Through the techniques described herein, the end-user is provided with detailed instructional information pertaining to use of a different tools within a software application. Additionally, the end-user may generate additional instructional information and upload that information to a server. Other end-users may then access this information. The instructional information stored on the server is thereby not limited to the information initially associated with the software application. The methods employed by the tool data engine 122 for providing instructional information to the end-user and for recording new instructional information from the end-user are described below in conjunction with FIGS. 6, 7A, 7B, 7C, and 7D.

FIG. 6 is a flowchart of method steps for displaying a tool data GUI, according to one embodiment of the invention. Although the method steps are described in conjunction with the systems of FIGS. 1A and 1B, persons skilled in the art will understand that any system configured to perform the method steps, in any order, is within the scope of the invention.

As shown, the method 600 begins at step 602, where the tool data engine 122 remains until the amount of time that the cursor 524 has been positioned over one of the tool icons is greater than a timeout value. Once the cursor 524 has been positioned over one of the tool icons for longer than the timeout value, the method 600 proceeds to step 604, where the tool data engine 122 retrieves local tool data 124 associated with the tool. The local tool data 124 includes the text data 202 and the root video clip 204 associated with the tool.

At step 606, the tool data engine 122 superimposes the tool data GUI 526 over the application GUI 500 with which the tool is associated. At step 608, the tool data engine 122 determines the alpha value of the tool data GUI 526 based on the position of the cursor 524. In one embodiment, the tool data engine 122 determines the alpha value of the tool data GUI 526 based on Equation 1. At step 610, the tool data engine 122 determines whether the position of the cursor 524 is outside of a predetermined boundary. The boundary may be pre-set or manually determined. When the position of the cursor 524 is not outside of the boundary, the method 600 returns to step 608 and proceeds as described above. When the position of the cursor 524 is outside of the boundary, the tool data engine 122 stops displaying the tool data GUI 526, and the method 600 ends.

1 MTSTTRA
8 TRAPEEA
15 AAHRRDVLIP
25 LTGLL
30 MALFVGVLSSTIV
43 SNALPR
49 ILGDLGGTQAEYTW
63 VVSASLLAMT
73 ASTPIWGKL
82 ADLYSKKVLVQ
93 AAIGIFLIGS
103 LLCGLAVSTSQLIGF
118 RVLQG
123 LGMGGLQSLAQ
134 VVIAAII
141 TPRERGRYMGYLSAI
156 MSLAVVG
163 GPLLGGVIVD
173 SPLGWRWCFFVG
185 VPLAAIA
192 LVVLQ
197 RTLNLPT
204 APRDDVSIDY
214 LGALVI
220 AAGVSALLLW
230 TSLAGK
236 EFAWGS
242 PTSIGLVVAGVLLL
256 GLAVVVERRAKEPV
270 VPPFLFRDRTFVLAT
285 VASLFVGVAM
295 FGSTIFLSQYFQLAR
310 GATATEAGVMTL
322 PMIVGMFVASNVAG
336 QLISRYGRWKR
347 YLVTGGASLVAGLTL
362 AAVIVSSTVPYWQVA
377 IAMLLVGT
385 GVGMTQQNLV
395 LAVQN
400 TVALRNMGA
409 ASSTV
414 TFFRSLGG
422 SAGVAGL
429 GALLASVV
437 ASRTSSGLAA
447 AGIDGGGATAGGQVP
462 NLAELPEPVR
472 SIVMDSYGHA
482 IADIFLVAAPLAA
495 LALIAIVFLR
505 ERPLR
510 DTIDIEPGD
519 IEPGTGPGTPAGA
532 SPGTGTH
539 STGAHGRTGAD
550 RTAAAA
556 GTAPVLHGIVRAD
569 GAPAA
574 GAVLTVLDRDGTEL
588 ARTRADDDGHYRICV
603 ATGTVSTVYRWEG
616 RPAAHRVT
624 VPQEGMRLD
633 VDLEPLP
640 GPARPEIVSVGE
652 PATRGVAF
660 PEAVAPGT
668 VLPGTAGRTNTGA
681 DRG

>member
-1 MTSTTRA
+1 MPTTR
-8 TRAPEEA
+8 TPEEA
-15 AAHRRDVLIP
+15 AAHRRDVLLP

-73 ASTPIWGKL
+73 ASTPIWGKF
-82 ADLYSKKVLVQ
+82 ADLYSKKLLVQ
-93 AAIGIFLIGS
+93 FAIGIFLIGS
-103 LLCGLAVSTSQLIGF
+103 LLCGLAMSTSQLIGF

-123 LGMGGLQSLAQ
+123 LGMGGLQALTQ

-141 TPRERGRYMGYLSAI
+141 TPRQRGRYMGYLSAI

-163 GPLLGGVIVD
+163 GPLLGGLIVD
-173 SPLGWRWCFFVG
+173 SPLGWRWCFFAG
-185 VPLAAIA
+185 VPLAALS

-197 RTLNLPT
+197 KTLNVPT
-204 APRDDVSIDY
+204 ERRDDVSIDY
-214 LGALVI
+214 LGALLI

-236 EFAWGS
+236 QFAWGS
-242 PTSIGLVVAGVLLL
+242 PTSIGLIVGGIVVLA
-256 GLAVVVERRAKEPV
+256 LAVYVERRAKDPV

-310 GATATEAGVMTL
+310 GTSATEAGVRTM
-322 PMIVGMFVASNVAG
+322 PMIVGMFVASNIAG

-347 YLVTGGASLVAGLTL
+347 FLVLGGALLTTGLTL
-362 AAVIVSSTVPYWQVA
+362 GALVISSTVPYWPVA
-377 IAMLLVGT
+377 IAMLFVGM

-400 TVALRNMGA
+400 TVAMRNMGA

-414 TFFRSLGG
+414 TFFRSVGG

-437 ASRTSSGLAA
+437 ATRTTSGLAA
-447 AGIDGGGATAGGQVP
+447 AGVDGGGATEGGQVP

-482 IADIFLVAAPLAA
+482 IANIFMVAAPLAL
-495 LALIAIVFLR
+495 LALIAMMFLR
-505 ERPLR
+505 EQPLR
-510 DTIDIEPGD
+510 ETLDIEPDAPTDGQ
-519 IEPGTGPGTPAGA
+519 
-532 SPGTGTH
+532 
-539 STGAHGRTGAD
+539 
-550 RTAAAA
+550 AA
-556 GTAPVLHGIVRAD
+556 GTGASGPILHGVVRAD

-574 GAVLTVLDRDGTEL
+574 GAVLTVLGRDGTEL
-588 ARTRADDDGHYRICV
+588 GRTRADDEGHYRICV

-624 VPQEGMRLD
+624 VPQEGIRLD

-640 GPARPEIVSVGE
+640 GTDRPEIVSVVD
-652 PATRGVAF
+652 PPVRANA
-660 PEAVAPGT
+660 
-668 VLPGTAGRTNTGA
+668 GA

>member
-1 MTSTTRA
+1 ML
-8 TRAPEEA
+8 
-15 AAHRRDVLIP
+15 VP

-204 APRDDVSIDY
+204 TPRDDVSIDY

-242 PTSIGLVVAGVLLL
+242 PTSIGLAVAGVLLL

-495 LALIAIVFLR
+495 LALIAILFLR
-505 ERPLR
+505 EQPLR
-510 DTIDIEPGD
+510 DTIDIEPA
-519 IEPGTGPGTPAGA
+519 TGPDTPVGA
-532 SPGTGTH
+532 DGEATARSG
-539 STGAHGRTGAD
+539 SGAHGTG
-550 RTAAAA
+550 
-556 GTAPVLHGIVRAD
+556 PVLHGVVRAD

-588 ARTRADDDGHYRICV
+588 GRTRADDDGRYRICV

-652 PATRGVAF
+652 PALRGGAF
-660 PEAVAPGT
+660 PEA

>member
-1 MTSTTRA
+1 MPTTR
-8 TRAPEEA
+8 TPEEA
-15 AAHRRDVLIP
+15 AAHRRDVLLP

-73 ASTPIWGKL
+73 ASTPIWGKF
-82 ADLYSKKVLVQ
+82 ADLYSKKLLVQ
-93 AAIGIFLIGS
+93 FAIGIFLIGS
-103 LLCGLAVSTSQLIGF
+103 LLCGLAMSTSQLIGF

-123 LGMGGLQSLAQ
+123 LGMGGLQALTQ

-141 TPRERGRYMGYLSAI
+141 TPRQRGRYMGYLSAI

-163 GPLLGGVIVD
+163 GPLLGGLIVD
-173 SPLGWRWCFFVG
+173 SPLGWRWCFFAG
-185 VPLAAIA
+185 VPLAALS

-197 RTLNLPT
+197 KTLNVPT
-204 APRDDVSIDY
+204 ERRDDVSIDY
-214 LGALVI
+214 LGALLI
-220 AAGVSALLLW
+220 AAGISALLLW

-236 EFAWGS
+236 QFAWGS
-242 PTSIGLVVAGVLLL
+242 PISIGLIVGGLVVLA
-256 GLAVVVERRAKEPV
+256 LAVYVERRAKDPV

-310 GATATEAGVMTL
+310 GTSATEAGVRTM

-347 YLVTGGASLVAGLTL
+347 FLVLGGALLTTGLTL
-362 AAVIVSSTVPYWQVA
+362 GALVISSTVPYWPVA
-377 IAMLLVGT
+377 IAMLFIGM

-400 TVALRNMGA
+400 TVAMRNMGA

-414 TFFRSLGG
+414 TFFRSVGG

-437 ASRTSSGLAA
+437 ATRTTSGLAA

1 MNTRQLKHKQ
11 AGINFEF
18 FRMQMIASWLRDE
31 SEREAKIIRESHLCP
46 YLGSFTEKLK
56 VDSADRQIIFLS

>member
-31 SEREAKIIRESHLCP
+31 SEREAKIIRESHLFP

When the tool data engine 122 displays the tool data GUI 526 associated with a particular tool, the tool data engine 122 performs the method described below in conjunction with FIGS. 7A, 7B, 7C, and 7D.

FIG. 7A is a flowchart of method steps for performing various operations associated with a tool data GUI, according to one embodiment of the invention. Although the method steps are described in conjunction with the systems of FIGS. 1A and 1B, persons skilled in the art will understand that any system configured to perform the method steps, in any order, is within the scope of the invention.

As shown, the method 700 begins at step 702, where the tool data engine 122 receives a selection of a tool data GUI action button. The action button could be the detailed description button 532, the video clip button 534, or the record button 536.

At step 704, the tool data engine 122 determines whether the detailed description button 532 was selected. If the tool data engine 122 determines that the detailed description button 704 was selected, then the method 700 proceeds to step 706. At step 706, the tool data engine 122 displays a detailed description of the tool with which the tool data GUI 526 is associated. Step 706 is described in greater detail in conjunction with FIG. 7B. If the tool data engine 122 determines that the detailed description button 532 was not selected, then the method 700 proceeds to step 708.